The city of Beaufort is looking for people to fill several positions on its boards and commissions, but volunteering isn't always as simple as raising your hand: Some seats come with prerequisites, such as experience in a particular occupation.
But a prerequisite laid out by City Councilman Mike Sutton should be ignored:
"If you disagree with what we're doing in this city, do yourself a favor and don't serve on these boards," Sutton said Tuesday, when the council interviewed several applicants during a work session at City Hall.
Beaufort hardly suffers from an abundance of contrarians in influential positions. Quite the opposite. Too often the city steams ahead unchallenged with plans crafted by the like-minded. They change course only when people fuss.
Sutton was careful to invite "constructive criticism," but that's a hollow invitation in the context of his get-on-board admonition. Sutton would allow new board members to debate ... what, exactly? What type of paper the Civic Master Plan should be printed on?
Still, Sutton's candor can be helpful. He states explicitly what has been implied by others in office, on staff or already on a commission. That is, all change is for the better, and loyalty to the change agents is the people's civic duty.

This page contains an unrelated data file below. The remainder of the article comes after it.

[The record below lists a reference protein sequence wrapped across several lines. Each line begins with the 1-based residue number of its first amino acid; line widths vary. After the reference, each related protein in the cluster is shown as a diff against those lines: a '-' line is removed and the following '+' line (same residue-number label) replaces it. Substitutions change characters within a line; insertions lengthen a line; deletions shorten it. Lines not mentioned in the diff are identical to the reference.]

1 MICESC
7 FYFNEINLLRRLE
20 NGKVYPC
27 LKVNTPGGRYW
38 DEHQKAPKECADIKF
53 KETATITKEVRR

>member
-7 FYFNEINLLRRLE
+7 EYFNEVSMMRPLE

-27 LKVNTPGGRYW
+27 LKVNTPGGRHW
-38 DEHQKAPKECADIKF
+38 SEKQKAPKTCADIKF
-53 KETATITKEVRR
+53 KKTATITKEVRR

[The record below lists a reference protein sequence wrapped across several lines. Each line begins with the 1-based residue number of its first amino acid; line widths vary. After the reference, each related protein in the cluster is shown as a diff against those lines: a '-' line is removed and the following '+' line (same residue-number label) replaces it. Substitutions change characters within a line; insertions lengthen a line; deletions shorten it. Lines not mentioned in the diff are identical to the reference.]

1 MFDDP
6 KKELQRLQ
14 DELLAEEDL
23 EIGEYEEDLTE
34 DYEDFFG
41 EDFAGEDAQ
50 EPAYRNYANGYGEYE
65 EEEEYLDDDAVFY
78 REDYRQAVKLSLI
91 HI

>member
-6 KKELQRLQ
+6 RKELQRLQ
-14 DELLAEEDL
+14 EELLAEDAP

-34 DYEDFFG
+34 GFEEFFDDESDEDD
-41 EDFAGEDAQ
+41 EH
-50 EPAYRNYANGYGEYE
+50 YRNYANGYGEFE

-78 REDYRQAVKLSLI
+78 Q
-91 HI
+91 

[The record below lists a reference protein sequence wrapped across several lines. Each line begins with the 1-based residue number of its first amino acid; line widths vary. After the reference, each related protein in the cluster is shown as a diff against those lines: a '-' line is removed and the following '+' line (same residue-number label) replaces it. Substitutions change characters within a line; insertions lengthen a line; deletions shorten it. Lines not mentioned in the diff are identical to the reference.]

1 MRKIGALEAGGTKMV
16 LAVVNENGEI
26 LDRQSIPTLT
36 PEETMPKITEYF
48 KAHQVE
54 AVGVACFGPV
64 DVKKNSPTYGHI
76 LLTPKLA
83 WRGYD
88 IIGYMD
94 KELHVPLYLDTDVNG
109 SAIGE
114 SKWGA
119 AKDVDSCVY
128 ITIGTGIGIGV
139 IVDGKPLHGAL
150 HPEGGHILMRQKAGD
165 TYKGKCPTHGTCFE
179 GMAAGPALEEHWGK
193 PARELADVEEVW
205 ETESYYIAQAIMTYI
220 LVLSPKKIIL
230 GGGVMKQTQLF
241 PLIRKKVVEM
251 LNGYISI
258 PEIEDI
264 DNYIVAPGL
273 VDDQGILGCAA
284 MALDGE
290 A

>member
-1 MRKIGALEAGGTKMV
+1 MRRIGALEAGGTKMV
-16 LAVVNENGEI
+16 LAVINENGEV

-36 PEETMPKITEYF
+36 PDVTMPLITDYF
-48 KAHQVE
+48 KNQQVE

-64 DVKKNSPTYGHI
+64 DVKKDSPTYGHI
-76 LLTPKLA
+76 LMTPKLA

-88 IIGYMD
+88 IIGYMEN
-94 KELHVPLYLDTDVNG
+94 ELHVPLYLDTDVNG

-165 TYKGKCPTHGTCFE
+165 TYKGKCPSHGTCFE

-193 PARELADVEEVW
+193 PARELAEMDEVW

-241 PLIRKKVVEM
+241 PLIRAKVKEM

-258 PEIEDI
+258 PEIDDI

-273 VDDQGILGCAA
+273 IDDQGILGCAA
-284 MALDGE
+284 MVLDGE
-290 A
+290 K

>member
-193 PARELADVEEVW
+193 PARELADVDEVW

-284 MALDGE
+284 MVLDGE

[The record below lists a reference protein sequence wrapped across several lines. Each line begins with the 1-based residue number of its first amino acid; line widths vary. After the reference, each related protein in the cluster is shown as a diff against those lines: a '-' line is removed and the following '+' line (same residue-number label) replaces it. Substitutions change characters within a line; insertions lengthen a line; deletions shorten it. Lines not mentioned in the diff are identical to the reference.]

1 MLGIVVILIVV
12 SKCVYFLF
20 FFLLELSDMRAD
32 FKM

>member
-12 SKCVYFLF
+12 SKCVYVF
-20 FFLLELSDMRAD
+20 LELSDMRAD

Beaufort belongs to its people, not its government. Seats to be filled are on a variety of panels that would benefit from varying viewpoints:
Certainly, anyone satisfied with the direction the city is going and has the time, qualifications and inclination to volunteer should do so. The same invitation should be extended to those not as satisfied.
As City Council makes its appointments, it should ensure boards, committees and commissions are made up of diverse interests and viewpoints. Yes, this might give rise to dissent. So be it.
A spirited body is far preferable to an echo chamber.